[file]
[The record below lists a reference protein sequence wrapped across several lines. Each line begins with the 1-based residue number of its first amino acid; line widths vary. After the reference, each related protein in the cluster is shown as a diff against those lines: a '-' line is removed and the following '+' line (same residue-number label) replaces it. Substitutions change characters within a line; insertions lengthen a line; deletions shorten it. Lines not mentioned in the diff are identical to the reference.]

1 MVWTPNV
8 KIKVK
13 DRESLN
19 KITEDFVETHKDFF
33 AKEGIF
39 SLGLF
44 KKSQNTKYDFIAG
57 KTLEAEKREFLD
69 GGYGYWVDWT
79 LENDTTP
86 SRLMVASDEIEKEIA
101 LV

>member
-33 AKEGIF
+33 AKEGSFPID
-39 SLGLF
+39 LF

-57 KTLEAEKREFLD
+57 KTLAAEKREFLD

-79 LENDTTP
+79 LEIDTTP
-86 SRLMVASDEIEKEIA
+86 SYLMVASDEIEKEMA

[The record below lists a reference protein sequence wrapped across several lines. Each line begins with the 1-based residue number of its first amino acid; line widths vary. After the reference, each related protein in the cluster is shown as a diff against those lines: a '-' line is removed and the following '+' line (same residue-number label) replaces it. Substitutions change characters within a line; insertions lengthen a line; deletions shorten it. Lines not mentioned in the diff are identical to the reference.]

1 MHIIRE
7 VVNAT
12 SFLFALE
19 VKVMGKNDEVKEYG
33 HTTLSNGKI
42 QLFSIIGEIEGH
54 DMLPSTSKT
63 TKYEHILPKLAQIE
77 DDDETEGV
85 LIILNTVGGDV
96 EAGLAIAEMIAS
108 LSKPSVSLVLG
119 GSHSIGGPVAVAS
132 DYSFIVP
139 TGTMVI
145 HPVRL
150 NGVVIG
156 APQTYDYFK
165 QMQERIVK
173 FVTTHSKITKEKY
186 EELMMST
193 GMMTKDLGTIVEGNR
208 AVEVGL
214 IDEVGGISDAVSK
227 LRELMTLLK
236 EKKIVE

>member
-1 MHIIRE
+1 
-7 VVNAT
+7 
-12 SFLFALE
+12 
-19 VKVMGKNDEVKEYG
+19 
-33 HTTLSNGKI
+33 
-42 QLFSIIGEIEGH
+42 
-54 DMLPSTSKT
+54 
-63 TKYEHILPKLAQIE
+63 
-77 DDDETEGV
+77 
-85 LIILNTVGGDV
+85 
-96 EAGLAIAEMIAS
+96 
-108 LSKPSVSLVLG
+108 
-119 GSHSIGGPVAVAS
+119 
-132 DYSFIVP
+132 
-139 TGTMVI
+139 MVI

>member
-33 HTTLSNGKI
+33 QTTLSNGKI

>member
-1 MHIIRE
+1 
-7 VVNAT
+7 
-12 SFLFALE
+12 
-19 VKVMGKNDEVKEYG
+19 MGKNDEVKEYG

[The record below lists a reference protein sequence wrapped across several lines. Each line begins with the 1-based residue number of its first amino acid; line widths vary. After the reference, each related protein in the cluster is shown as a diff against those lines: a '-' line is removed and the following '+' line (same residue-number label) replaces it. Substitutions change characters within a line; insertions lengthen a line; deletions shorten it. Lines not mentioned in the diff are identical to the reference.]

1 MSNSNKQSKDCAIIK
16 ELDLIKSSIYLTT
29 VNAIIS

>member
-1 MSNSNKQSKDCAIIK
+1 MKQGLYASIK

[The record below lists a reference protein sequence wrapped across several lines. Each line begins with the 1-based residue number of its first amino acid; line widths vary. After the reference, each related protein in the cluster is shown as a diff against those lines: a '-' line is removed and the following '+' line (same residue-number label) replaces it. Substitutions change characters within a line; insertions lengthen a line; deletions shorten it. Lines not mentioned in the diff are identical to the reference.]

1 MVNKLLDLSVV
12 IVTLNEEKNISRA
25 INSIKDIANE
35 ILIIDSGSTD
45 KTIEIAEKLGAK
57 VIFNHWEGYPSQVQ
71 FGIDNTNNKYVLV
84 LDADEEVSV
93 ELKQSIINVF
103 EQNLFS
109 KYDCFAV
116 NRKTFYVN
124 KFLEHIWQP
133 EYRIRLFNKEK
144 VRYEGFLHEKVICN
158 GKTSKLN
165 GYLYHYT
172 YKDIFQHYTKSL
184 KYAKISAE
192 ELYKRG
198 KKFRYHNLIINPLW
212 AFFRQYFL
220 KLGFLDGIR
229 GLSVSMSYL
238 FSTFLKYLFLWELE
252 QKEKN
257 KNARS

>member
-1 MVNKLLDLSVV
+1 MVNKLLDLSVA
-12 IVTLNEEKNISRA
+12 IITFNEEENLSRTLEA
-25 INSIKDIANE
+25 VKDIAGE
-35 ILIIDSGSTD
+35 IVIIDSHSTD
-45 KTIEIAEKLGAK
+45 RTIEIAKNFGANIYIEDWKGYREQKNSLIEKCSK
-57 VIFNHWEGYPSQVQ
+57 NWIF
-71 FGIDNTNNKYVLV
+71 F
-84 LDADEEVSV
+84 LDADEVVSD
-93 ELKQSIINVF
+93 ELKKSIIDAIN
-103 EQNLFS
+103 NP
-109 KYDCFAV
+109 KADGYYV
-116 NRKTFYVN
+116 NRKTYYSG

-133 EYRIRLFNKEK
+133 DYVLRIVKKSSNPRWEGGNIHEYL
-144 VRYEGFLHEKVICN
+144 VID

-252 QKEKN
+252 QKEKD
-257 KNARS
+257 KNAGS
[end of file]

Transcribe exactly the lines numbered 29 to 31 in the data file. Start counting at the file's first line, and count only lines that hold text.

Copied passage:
19 VKVMGKNDEVKEYG
33 HTTLSNGKI
42 QLFSIIGEIEGH